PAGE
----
Nunavut’s member of Parliament is questioning the federal government’s commitment to reconciliation after learning it doesn’t know how many of its employees speak an indigenous language.
Treasury Board officials recently revealed they don’t track how many federal workers are required to use an Indigenous language at work.
“During this time of reconciliation (with Indigenous peoples), I think the Federal Government needs to make good on it’s promises,” said Lori Idlout (NDP).
“They need to recognize the great work that federal employees do, who are Indigenous and speak Indigenous languages.”
Idlout speaks Inuktitut fluently, and is calling for Indigenous language speakers to be eligible for the same $800 annual bonus provided employees who speak English and French.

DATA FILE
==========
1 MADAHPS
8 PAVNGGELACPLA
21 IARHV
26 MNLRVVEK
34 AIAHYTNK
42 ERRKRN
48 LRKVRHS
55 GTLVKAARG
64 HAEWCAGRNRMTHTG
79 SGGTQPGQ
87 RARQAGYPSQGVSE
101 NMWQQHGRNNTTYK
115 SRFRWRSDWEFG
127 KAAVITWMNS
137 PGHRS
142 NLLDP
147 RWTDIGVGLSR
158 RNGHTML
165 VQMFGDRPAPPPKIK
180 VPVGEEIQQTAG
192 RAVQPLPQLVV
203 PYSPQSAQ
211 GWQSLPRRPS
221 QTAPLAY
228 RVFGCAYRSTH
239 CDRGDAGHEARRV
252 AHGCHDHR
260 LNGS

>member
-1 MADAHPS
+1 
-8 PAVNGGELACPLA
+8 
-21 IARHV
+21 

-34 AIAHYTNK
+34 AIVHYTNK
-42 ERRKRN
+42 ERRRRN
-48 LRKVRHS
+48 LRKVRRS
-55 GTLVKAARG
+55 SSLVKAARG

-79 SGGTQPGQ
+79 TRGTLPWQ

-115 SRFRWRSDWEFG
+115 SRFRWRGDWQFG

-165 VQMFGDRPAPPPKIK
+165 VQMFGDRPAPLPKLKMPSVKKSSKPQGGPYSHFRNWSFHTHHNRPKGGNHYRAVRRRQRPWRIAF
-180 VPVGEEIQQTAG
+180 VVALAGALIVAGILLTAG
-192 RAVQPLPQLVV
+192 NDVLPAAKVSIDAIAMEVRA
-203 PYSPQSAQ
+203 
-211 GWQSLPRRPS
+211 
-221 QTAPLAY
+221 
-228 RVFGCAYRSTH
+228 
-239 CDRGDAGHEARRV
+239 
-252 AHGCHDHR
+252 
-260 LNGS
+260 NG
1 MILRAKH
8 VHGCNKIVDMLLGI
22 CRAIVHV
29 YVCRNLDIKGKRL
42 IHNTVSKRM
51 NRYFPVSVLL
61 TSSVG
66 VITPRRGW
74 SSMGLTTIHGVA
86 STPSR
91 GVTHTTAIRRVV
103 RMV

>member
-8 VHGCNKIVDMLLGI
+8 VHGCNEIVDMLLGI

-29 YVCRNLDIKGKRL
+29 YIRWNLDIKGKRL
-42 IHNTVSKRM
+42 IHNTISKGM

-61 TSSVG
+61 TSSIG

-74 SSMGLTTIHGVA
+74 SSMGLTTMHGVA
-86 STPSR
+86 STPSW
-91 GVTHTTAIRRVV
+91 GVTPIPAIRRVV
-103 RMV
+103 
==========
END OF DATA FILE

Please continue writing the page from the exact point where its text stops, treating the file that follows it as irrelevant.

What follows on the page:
“With Canada being founded on Indigenous people’s land, there needs to be better respect for the people the federal government needs to serve,” she said in an interview.
The Public Service Alliance of Canada, the union representing federal workers, says at least 500 federal employees use an Indigenous language at work.
In Nunavut, more than 70 per cent of residents speak Inuktitut.
But many of the government services they need aren’t available in Inuktitut.
For example, it’s not unusual for bilingual Inuit to help unilingual Inuit with a language barrier.
“For a lot of us in Nunavut, we’re forced to interpret wherever we go,” said Idlout. “When I go to the bank, and I see an elder there with no English, I have to help them. At the hospital, always having to make sure that at least the elders are registered, so they know where to wait.”
Idlout isn’t the only voice calling for more support for Inuktitut.
Nunavut Tunngavik Inc., which advocates for Inuit living in Nunavut, spent part of its annual meeting this week calling for the same recognition.